masculinity

On Moravia’s Male Delusion and Female Pain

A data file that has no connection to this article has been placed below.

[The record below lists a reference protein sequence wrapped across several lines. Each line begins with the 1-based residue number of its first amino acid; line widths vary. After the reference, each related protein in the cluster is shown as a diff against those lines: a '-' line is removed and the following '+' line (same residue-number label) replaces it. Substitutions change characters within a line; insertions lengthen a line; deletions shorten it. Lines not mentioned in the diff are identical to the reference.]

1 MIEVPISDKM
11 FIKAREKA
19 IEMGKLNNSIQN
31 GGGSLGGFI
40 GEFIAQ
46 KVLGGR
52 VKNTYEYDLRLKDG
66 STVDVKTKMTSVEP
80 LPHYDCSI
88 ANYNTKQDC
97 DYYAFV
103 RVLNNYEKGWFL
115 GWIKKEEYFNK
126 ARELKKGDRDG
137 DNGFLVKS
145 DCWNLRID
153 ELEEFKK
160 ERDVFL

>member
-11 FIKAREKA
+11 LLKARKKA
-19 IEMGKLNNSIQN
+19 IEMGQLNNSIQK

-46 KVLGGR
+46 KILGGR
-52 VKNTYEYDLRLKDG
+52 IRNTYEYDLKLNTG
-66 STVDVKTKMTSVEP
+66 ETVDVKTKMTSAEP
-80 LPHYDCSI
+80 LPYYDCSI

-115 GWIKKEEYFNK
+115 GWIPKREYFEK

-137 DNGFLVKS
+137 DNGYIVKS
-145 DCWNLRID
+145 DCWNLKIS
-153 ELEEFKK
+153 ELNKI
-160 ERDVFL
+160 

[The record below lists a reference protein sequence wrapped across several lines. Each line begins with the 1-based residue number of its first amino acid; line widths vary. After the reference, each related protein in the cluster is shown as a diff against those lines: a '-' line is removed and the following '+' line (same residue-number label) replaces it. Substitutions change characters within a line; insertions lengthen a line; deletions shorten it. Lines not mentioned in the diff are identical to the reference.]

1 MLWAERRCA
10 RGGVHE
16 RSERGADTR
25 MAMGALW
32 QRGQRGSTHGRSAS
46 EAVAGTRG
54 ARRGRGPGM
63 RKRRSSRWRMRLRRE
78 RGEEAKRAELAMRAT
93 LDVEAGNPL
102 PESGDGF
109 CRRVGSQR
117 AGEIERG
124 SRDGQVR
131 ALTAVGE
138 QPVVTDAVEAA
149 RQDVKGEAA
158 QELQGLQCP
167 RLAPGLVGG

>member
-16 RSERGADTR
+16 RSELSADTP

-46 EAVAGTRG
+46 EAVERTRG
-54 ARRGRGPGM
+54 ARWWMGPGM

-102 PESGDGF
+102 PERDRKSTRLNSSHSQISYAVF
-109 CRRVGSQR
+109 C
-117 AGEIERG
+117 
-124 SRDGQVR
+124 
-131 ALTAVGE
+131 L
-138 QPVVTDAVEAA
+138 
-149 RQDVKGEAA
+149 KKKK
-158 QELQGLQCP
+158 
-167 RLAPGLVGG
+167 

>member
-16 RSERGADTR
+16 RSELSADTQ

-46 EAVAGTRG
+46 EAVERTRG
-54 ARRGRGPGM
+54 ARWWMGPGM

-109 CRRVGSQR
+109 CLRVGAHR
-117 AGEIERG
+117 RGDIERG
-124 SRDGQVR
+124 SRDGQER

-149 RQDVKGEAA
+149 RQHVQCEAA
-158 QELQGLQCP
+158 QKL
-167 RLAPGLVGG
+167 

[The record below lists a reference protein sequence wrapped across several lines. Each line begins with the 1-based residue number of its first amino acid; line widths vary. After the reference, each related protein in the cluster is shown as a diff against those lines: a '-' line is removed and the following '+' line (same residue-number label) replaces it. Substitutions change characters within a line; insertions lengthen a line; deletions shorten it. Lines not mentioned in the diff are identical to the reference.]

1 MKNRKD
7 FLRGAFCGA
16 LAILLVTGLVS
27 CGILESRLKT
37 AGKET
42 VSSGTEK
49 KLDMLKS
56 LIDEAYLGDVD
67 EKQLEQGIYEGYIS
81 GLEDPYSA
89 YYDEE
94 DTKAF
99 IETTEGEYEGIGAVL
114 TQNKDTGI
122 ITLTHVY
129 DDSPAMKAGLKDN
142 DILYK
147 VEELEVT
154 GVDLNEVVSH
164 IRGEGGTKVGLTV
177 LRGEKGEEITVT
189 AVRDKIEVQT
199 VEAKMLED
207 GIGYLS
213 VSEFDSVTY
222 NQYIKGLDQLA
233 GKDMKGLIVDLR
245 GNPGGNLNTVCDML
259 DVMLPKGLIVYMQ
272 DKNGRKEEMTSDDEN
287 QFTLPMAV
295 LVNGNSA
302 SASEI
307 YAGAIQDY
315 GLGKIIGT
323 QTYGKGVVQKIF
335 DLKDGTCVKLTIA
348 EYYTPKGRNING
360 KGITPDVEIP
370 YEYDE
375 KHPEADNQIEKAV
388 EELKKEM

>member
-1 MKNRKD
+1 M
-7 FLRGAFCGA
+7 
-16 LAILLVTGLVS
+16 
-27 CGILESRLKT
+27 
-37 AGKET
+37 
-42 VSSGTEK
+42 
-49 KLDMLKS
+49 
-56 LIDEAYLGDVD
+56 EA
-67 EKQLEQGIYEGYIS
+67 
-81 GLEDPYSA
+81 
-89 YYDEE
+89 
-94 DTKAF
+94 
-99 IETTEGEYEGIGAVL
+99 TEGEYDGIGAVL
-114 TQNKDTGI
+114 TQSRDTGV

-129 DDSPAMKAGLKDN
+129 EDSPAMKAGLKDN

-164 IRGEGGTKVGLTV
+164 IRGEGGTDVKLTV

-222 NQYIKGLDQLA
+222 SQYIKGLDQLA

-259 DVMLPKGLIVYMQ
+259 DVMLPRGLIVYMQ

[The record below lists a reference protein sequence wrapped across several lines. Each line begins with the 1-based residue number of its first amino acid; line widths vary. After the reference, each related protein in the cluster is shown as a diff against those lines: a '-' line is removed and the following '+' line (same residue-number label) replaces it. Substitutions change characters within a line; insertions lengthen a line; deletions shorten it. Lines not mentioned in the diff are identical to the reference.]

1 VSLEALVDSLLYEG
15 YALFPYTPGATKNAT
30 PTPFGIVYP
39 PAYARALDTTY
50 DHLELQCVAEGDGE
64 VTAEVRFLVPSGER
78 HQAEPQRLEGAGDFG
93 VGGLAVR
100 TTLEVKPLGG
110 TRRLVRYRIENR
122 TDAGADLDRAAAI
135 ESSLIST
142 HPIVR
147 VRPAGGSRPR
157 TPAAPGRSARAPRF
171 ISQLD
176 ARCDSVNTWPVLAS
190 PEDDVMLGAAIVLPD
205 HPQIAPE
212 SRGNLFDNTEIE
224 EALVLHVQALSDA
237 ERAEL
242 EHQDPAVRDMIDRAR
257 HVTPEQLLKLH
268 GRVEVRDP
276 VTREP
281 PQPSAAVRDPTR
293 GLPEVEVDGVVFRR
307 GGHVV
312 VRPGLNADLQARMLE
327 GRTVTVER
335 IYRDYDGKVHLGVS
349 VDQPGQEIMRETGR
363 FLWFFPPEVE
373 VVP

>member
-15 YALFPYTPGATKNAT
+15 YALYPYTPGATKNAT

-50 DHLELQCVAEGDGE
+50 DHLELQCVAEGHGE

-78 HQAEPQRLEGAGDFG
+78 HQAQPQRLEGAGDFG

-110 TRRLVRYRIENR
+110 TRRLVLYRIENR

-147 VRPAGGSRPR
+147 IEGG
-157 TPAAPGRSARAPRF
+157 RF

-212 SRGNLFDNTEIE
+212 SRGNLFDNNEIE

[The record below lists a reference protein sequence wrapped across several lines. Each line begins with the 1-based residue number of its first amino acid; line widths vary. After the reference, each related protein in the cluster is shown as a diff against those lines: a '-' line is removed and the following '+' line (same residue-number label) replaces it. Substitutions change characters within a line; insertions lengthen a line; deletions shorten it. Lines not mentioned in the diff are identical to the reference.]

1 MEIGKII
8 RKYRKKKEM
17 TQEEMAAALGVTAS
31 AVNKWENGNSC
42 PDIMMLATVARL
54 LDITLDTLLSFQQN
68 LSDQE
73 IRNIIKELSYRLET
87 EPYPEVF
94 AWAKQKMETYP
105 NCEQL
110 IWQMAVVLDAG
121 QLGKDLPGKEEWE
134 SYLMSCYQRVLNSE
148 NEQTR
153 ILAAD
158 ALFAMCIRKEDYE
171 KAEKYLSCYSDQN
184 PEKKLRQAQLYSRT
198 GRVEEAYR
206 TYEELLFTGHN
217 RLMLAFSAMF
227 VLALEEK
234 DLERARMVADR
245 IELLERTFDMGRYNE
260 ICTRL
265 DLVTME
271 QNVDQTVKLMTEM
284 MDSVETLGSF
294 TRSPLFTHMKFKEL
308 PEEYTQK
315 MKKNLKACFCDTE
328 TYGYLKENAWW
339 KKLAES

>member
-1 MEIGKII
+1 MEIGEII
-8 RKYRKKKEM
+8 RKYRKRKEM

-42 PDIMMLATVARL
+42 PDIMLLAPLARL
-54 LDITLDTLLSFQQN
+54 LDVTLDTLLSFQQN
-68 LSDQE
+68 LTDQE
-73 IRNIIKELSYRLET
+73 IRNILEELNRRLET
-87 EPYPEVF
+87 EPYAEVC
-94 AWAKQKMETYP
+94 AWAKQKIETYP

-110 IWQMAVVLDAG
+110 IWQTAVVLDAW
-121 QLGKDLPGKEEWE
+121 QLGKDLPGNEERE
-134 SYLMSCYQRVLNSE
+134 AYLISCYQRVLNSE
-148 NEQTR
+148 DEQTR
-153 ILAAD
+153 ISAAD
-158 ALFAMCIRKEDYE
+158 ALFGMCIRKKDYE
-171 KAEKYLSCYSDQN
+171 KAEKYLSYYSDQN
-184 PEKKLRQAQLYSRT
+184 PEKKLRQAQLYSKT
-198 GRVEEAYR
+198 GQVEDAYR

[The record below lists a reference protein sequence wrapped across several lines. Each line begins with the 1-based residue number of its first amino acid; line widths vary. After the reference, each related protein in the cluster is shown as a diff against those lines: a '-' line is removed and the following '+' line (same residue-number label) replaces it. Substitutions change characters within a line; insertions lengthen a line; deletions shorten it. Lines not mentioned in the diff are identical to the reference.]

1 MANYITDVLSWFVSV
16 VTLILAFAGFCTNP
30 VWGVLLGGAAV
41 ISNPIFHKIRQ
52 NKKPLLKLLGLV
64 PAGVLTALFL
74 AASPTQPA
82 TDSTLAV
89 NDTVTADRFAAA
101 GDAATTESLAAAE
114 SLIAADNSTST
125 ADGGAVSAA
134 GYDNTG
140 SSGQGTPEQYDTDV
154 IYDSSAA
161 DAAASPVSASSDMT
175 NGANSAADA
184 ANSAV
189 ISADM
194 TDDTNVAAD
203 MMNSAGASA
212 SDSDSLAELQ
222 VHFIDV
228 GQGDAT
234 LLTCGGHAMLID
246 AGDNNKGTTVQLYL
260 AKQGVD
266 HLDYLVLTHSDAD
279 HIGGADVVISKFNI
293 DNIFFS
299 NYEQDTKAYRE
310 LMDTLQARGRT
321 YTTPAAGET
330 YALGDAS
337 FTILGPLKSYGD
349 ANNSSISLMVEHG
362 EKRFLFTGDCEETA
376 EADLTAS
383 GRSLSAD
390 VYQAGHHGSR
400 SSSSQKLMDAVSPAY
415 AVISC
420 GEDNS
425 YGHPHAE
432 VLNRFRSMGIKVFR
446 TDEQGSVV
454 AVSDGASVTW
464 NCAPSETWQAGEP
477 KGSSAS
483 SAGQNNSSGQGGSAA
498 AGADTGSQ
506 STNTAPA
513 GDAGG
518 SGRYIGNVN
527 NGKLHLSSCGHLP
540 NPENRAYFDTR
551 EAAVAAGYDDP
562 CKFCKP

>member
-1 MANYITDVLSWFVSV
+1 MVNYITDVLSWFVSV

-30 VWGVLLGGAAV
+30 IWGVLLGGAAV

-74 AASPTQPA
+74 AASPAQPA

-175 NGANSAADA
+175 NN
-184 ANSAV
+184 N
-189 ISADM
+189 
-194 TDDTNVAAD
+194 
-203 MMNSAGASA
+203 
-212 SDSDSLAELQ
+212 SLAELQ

Alberto Moravia’s book The Conformist (1951), which was made into the internationally acclaimed and historically significant Bernardo Bertolucci film of the same name (1970), is often described as a psychological sketch of the fascist personality. Aside from being an excellent (and topical!) primer on the rise and fall of fascism, it is, like everything else Moravia, really about the imperiled identity of modern manhood. Although Moravia’s other novels—Conjugal Love (1949), Contempt (1954), Boredom (1960)—are less ambitious in both their scale and scope, preferring to retread the turf of bourgeois psychodrama, they also take as their subject the existential hysteria of an ambitious but blinkered anti-hero struggling in vain to escape his mediocrity.